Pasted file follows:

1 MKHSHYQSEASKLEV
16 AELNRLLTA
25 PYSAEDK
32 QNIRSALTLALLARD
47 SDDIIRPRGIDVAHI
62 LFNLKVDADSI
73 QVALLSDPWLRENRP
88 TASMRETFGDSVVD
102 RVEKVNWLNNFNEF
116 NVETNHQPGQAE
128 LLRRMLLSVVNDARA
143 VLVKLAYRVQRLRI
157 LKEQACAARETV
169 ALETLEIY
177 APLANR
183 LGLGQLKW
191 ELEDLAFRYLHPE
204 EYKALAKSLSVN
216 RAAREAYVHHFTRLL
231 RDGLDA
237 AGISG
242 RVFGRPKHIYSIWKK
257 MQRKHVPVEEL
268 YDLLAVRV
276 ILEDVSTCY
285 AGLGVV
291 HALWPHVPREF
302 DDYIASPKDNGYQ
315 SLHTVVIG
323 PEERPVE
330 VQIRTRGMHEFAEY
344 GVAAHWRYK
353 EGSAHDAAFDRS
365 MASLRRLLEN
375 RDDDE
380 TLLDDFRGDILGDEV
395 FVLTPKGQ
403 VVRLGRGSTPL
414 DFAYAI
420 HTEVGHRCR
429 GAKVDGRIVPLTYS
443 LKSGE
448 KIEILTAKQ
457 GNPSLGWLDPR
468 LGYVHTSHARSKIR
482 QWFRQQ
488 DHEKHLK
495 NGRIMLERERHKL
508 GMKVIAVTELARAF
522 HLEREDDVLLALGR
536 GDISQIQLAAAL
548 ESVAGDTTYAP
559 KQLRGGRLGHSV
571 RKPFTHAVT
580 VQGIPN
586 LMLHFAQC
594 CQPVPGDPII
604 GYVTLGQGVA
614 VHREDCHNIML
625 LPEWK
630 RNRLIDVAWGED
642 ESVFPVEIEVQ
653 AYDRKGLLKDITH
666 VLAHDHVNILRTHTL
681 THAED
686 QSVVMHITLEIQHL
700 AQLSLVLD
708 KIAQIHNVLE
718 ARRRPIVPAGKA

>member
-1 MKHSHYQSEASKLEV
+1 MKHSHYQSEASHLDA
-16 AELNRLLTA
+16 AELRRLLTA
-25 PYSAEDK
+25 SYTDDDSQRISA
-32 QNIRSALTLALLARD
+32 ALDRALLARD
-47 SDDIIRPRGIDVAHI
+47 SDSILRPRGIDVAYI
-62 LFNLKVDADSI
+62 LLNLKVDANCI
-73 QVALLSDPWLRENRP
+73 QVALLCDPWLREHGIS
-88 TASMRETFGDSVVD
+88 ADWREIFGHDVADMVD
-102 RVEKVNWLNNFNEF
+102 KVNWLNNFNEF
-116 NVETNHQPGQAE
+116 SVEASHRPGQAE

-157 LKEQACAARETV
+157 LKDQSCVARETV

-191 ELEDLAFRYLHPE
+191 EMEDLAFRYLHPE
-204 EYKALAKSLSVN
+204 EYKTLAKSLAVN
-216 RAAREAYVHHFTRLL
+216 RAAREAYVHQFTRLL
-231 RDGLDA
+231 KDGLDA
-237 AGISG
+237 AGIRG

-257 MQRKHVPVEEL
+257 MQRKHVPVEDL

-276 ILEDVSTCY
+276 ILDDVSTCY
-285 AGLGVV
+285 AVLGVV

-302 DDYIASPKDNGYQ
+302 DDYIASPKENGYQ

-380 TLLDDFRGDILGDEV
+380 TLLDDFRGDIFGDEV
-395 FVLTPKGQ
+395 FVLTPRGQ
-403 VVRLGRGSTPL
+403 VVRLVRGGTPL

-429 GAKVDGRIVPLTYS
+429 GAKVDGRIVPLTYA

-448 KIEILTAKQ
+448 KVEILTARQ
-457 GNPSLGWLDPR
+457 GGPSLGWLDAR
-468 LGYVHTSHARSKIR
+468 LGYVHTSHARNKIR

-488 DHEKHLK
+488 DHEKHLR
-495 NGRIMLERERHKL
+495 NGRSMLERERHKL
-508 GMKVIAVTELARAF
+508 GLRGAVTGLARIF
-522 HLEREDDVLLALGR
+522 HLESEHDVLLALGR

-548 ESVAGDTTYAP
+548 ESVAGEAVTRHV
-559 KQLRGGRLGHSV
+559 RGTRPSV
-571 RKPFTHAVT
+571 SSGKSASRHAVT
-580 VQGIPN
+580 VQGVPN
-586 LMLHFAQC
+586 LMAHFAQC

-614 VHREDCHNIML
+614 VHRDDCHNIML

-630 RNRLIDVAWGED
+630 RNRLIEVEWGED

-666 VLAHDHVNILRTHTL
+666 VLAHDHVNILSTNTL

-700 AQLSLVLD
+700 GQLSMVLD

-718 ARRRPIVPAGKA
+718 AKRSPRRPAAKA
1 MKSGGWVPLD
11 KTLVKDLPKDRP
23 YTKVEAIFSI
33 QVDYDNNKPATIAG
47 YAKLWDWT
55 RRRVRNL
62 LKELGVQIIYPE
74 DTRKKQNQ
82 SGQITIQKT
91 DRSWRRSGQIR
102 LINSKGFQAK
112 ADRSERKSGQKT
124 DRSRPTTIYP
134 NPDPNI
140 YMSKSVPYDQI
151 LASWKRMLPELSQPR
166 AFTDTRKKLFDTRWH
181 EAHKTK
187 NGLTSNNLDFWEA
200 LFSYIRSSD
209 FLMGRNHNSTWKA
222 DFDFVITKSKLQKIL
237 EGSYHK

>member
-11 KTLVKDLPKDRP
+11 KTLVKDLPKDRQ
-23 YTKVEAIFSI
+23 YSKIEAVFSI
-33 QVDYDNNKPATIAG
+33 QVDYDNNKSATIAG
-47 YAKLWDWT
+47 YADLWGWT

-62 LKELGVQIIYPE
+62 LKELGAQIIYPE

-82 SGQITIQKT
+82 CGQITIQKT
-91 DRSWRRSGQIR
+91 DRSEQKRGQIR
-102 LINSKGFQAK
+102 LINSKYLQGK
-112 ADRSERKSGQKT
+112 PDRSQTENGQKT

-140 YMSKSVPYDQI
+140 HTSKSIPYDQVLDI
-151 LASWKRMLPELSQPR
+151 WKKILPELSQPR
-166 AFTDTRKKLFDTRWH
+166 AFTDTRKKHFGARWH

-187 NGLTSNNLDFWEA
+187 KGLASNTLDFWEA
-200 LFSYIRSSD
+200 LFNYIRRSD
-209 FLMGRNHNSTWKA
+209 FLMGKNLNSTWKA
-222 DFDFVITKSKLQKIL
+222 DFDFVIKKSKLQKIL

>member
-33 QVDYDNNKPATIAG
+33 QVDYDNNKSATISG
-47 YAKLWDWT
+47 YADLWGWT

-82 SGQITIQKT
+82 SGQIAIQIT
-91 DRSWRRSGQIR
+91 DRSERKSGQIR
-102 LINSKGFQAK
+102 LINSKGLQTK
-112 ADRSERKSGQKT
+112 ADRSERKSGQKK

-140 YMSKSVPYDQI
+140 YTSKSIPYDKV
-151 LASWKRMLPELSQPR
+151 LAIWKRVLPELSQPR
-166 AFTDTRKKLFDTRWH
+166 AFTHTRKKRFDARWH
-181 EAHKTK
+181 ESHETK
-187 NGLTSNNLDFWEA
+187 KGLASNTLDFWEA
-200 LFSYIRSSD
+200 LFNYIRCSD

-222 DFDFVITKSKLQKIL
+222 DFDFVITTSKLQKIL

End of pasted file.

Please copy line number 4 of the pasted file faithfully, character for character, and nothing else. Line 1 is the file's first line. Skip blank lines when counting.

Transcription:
32 QNIRSALTLALLARD